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Some running commentary on running it up

So how, exactly, do you define running up the score? And is it unsportsmanlike?

That's the hot topic now on the heels of Wisconsin's 83-20 blistering of Indiana and Denver's 49-29 evisceration of Kansas City the next day, which some say prompted Chiefs' coach Todd Haley to snub the traditional postgame handshake with Broncos' coach Josh McDaniels.

Here's what I think:

I don't think Wisconsin was trying to strap 83 points in Indiana, in the first instance. I think the Badgers shouldn't have been throwing deep with a 50-point lead, but most of the damage they did was on simple running plays. It's not their fault Indiana responded by simply lying down. What do you want the Badgers to do in that instance, just fall down?

Then you're really humiliating your opponent.

(And for the record: Let me clarify what I wrote on the Blob a couple of days ago, when I said Bill Lynch wouldn't survive this. I still think that, but I also think, with only a year left on his deal, he might survive until the end of next season. But when inevitably Indiana doesn't re-up him, the date on his walking papers will be last Saturday).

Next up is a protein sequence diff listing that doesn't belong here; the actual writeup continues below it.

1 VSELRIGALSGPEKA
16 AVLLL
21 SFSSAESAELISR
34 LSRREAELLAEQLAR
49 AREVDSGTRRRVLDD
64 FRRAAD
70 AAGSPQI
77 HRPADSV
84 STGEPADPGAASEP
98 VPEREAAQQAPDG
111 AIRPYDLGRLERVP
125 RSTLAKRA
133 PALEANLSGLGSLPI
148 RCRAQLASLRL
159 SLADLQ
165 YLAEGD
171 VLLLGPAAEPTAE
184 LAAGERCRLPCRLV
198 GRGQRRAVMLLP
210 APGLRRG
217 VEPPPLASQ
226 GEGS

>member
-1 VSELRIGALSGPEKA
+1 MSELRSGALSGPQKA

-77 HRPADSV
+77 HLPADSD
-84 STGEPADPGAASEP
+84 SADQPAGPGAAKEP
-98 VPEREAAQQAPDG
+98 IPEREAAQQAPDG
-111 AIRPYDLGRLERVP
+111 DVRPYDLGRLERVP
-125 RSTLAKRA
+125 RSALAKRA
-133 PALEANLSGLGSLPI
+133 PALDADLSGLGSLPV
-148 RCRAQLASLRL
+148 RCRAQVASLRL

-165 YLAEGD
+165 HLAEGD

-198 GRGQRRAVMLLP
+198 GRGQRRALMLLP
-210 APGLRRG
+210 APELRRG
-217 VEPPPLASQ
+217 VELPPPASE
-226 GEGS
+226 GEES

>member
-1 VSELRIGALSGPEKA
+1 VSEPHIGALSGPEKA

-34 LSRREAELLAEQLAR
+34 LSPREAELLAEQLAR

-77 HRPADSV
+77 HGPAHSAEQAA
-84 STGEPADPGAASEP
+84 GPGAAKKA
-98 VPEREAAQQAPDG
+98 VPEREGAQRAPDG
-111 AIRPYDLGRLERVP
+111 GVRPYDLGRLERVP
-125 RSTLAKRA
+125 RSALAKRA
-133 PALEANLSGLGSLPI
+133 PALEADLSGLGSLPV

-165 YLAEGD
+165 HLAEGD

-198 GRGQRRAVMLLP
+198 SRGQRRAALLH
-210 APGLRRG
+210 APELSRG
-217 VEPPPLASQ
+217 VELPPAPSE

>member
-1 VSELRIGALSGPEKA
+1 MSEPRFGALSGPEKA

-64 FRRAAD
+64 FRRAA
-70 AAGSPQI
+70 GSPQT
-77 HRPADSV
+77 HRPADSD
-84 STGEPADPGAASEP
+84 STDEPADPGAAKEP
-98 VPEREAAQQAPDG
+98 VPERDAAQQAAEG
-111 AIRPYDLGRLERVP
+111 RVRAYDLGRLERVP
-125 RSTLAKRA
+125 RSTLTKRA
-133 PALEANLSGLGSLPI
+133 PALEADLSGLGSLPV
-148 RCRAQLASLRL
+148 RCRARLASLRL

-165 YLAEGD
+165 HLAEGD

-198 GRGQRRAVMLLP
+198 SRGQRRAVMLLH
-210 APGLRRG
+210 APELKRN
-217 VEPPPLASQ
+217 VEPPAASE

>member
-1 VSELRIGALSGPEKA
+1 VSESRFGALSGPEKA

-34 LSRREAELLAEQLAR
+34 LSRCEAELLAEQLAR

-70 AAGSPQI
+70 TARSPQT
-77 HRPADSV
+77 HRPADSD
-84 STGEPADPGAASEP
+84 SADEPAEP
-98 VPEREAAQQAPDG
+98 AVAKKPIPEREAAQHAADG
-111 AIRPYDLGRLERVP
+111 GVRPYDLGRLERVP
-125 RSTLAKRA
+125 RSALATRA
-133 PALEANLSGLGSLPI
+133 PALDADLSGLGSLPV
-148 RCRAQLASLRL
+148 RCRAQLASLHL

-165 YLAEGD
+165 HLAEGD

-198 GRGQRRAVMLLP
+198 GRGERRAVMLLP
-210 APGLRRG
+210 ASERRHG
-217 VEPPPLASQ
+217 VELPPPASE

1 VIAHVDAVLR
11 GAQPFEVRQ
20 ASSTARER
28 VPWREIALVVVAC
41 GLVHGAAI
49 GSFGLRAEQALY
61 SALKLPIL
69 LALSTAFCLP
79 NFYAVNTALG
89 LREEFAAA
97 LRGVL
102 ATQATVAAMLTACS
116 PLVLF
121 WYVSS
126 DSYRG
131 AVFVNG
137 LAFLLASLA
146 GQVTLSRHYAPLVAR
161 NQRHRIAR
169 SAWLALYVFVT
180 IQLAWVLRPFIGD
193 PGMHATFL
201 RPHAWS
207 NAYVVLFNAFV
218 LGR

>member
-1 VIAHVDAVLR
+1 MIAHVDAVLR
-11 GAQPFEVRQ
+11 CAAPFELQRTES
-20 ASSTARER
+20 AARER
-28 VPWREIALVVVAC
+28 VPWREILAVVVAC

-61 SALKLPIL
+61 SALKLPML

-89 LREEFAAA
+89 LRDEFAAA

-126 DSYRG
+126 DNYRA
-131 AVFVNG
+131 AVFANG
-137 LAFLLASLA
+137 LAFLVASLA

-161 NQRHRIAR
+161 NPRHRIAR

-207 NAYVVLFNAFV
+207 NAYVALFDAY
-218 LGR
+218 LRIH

As far as Kansas City's concerned ...

Boo freakin' hoo, Todd Haley.

Look, it's entirely different when you decide to pile on an opponent in Pop Warner or high school ball, or even college. But in pro football, there's no such thing. That's why the most famous score in NFL history is 73-0, which is how badly the Bears whipped the Redskins in the 1940 NFL championship game.

The bottom line is, in the NFL you're dealing with professionals who are paid enormous sums to prevent what happened to the Chiefs on Sunday. If they don't, all it means is they didn't do their jobs. So quit cryin' and do 'em next time if you don't want to get 49 points dropped on you.

Ben Smith's blog.